4. By CaptD on June 15, 2013 at 2:52 pm

    ☢ Industry Trying To Retain Market Share, But At What Cost to US
    First posted on the web Jun 14, 2013

    Get ready for ever more Nuclear Baloney* that in essence says the San Onofre was a fluke but all the rest of the industry is just peachy!

    Big Utilities have big PR budgets so they are now trying to sway ratepayers back toward risky nuclear using a number of talking points like:

    √ Nobody has been killed (yet) by nuclear, that we have been told about.

    √ Nuclear is good for the environment, except when it leaks radioactive pollution for decades like Fukushima and the other nuclear accidents.

    √ Required for base load to maintain the grid, which gets along fine when nuclear is shut down like it has in CA for a year and a half.

    Lets cut to the punchline: If Germany can phase out Nuclear, so can the USA, the only thing standing in the way is the Nuclear Industry and their strangle hold on congressional Leaders that make our Energy rules! If people that installed rooftop solar got paid for their energy at the same rate that Utilities got paid for the energy that they generated (A Level Energy Playing Field) then Solar (of all flavors) would be installed everywhere, not just in Big Utility Projects! This would allow everyone to not only use Energy that they generate but sell back to the GRID (which we all pay for) for others to use! Ask yourself why the Utilities should be the only ones profiting from the sale of Energy?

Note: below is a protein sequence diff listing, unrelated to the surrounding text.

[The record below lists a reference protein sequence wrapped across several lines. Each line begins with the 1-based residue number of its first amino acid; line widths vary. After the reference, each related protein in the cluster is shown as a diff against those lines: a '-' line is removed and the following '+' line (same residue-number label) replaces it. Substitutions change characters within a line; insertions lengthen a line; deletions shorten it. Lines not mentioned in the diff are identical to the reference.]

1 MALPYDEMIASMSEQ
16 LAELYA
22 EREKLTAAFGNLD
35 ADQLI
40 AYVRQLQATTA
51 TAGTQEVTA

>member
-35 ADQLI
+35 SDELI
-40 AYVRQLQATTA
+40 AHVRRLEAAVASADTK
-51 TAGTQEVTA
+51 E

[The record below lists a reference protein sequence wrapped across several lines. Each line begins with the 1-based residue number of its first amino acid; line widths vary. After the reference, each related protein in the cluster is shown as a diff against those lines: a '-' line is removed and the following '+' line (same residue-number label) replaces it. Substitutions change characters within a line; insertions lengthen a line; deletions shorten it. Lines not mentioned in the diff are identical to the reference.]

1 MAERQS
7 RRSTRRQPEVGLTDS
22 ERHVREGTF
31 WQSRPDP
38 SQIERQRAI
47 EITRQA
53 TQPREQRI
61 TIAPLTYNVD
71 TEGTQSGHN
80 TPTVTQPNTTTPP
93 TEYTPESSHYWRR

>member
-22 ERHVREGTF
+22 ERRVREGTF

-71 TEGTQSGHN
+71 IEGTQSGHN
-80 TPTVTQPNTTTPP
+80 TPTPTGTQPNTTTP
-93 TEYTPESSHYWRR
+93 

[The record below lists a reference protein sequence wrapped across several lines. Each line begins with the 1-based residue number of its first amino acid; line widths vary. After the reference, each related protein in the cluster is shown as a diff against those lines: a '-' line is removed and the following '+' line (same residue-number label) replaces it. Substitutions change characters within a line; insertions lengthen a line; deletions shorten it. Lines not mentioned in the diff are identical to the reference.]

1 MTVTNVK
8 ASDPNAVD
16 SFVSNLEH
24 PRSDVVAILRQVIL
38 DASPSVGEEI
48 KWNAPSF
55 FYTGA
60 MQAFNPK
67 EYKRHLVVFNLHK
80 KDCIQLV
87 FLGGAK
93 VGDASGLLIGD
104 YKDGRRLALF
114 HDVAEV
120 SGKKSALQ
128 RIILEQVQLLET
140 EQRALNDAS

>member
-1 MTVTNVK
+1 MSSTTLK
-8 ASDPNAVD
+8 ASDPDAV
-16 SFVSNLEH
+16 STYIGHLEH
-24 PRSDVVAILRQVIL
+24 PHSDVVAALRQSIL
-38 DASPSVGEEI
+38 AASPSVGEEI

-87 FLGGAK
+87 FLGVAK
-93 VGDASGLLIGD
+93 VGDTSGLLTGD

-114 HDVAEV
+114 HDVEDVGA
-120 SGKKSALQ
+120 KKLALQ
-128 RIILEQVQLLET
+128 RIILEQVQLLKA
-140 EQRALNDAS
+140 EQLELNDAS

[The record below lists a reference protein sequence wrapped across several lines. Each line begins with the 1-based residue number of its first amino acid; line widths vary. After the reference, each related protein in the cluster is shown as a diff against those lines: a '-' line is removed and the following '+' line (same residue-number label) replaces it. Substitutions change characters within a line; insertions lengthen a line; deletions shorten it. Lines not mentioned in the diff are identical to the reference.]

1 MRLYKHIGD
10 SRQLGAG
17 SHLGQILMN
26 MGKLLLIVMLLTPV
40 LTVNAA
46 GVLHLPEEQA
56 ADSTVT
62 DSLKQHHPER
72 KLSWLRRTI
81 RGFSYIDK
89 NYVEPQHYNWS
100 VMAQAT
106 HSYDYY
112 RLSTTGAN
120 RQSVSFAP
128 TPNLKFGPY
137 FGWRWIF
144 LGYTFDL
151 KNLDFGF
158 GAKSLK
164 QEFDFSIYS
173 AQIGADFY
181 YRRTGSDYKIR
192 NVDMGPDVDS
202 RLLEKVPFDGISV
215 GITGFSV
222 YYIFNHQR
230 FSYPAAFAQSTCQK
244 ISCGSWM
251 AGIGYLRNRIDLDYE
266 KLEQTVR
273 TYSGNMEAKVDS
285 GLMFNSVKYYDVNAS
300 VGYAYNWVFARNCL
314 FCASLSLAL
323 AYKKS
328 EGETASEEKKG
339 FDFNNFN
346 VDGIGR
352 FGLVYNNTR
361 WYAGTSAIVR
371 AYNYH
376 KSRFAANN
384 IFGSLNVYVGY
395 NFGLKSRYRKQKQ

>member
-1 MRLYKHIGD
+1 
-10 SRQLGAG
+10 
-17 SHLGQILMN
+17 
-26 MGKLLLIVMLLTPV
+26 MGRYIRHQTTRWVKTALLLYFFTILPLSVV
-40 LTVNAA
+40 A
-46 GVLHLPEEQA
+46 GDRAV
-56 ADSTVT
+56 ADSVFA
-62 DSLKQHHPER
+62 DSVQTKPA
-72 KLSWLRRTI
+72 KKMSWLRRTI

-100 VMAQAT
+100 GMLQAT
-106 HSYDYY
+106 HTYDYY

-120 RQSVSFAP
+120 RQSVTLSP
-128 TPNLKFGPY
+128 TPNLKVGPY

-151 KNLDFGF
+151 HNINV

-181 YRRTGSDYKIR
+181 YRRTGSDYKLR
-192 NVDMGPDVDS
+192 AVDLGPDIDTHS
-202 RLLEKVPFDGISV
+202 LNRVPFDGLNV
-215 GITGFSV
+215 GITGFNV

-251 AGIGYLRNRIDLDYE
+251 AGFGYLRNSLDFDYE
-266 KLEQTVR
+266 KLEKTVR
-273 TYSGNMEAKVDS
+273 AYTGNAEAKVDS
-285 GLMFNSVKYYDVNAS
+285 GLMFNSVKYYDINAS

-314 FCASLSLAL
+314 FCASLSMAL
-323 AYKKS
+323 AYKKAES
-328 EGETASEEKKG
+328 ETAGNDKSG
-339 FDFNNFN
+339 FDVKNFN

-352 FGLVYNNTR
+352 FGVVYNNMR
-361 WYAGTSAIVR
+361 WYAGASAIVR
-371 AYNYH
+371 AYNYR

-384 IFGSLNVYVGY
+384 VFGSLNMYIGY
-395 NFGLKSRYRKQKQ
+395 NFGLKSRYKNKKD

Regarding Nuclear, the USA cannot afford the Trillion Dollar Eco-Disaster RISK of one or more reactors melting down like the four did in Fukushima! Just because it has not happened yet in the USA is no guarantee that it will not occur tomorrow; that and the unknown costs of long term nuclear waste storage make nuclear no longer a good deal at any price, despite what the nuclear industry PR machine says!

    N☢ More Nuclear Business As Usual,

    Ratepayers have been ripped off enough.

    *Nuclear Baloney (NB)

  5. By CaptD on June 15, 2013 at 2:57 pm

    Half of CA nuclear capacity has been shut down for about a YEAR AND A HALF!

    N☢ problems……………….. ZERO ………………. + Much new Solar added…………..

    Remember, CA has plenty of Energy without any nuclear reactors!

    California has excess power without nuclear, according to data from the California Public Utilities Commission (CPUC), the California Energy Commission (CEC) and the electricity grid operator, the California Independent System Operator (ISO). Here is their chart showing that CA has a 20% (and growing) surplus of Energy without either El Diablo or San Onofre (which has be shuttered because of faulty NEW steam generators for about a year and a half) nuclear generators!

    + There is a simple reason that California has the highest rates in the USA!

    The California Public Utility Commission (who sets the rates) has allowed the Utilities to rip off rate payers so the Utilities can reward their shareholders.

  6. By CaptD on June 15, 2013 at 3:03 pm